Four mothers, four daughters, four families whose histories shift with the four winds depending on who’s “saying” the stories. In 1949 four Chinese women, recent immigrants to San Francisco, begin meeting to eat dim sum, play mahjong, and talk. United in shared unspeakable loss and hope, they call themselves the Joy Luck Club. Rather than sink into tragedy, they choose to gather to raise their spirits and money. “To despair was to wish bask for something already lost. Or to prolong what was already unbearable.” Forty years later the stories and history continue.
With wit and sensitivity, Amy Tan examines the sometimes painful, often tender, and always deep connection between mothers and daughters. As each woman reveals her secrets, trying to unravel the truth about her life, the strings become more tangled, more entwined. Mothers boast or despair over daughters, and daughters roll their eyes even as they feel the inextricable tightening of their matriarchal ties. Tan is an astute storyteller, enticing readers to immerse themselves into these lives of complexity and mystery.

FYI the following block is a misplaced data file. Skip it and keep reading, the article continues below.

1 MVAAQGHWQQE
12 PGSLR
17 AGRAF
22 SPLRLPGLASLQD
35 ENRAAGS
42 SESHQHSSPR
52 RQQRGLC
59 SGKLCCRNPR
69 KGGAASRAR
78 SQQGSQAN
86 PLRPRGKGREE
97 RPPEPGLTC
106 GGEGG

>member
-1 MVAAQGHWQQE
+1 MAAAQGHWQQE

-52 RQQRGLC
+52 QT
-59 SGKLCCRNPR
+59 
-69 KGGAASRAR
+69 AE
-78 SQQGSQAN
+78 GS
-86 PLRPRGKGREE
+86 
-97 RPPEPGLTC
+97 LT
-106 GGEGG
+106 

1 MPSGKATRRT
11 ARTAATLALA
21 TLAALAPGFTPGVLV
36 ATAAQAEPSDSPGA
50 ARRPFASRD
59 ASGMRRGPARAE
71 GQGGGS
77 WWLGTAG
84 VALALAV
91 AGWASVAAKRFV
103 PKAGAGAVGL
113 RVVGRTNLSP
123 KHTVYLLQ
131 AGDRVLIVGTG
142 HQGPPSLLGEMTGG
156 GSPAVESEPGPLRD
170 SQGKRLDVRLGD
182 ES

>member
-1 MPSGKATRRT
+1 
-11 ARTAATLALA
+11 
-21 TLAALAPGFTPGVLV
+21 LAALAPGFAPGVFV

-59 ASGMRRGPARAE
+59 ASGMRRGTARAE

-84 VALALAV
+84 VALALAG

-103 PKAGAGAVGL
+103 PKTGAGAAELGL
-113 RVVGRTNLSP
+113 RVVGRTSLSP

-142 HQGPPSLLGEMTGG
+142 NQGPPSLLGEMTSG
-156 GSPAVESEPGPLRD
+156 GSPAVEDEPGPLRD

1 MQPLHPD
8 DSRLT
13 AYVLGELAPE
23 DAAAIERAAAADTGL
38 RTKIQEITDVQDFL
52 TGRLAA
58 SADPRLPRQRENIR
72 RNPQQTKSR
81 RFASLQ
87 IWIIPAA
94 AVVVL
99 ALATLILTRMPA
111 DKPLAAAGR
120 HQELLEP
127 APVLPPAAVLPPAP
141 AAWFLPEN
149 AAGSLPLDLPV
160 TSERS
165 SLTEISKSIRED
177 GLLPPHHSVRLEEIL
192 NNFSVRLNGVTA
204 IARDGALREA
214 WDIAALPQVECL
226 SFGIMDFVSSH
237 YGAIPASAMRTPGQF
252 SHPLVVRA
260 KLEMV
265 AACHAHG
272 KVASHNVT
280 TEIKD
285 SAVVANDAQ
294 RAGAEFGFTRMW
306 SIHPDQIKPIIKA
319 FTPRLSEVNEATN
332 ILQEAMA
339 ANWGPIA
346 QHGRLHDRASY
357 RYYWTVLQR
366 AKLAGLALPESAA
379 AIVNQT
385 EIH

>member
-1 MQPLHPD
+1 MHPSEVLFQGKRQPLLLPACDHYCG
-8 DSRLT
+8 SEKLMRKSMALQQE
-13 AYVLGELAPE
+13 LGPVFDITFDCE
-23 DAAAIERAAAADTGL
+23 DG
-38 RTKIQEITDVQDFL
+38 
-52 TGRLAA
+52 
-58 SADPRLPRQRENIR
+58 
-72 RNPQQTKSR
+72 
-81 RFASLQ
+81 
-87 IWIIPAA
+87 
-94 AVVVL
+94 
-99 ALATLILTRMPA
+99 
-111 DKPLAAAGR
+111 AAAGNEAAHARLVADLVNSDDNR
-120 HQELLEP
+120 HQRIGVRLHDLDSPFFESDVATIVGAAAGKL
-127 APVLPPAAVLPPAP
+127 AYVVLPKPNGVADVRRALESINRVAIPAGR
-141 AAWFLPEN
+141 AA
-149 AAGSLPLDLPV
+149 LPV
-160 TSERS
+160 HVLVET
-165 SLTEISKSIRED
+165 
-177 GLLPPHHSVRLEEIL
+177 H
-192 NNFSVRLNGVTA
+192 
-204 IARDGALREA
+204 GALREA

I read The Joy Luck Club for an extra credit assignment in high school and I loved it then just as much as I do now. It’s insightful and inspiring and one of Amy Tan’s best works. Her style is so poetic that 350 pages will end up feeling like twelve.
Each woman’s story gives a different perspective on femininity and family life in America and provides a new way of understanding the obstacles that are unique to women and immigrants. I also closed it with a greater appreciation for the people who have come to the United States in hopes of achieving the American Dream, not just for themselves, but for their children and grandchildren and everyone that will come after them.
You will probably cry, question your humanity, and find some inner peace. Regardless of your nationality, ethnicity, or gender, there is something in The Joy Luck Club for everyone.
Synopsis from Amazon
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